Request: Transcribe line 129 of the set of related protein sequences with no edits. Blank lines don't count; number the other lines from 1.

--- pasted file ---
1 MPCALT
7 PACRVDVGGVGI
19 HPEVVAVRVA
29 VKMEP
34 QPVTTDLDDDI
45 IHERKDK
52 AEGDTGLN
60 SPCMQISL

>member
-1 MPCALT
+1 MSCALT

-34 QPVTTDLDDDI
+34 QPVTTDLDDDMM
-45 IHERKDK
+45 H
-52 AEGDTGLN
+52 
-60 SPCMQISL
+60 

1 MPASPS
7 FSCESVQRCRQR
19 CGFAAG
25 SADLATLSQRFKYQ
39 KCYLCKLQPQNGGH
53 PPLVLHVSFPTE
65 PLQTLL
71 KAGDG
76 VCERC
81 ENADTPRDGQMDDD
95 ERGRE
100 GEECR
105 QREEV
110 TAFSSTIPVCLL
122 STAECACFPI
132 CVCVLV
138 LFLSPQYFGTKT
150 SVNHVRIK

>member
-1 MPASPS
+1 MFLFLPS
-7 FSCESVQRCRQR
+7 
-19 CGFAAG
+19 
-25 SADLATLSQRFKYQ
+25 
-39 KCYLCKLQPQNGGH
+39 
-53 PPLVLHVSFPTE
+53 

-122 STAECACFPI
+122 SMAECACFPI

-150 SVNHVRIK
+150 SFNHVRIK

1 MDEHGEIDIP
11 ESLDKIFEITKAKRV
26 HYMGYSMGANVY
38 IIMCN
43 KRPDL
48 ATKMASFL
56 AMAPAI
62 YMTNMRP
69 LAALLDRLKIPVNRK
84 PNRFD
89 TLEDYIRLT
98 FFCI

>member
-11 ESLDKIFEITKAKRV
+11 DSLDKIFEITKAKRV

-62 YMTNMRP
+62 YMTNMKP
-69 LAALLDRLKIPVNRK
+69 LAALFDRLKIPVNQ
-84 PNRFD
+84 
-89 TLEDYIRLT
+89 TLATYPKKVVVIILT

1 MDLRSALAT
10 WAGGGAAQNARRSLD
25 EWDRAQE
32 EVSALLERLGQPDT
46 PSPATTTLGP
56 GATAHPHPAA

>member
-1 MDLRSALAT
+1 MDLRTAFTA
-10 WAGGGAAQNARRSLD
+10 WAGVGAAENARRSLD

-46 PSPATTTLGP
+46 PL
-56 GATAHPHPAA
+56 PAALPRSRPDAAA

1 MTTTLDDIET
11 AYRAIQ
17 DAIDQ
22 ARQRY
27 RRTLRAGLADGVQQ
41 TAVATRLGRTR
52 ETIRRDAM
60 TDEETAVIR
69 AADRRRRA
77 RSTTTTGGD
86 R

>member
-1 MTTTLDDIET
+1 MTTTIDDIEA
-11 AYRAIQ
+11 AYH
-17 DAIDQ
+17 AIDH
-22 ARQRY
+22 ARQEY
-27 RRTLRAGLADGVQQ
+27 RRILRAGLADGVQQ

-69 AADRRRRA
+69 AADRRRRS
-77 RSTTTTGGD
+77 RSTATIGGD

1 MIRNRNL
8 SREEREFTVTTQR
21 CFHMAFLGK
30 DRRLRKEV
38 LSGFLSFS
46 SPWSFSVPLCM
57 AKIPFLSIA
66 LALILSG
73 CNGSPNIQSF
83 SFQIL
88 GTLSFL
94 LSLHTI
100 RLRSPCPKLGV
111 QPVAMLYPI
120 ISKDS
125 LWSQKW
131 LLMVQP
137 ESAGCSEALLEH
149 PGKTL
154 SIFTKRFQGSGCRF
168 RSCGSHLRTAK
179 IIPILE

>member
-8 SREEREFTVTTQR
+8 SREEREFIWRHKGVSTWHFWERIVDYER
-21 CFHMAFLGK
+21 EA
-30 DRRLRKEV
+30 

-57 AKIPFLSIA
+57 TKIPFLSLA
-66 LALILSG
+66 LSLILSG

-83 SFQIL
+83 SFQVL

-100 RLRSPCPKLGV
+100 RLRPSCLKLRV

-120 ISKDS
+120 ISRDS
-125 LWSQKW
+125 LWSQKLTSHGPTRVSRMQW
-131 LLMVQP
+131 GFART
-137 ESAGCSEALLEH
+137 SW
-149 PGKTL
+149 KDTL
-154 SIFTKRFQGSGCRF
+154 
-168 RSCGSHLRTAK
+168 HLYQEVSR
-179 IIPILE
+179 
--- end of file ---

88 GTLSFL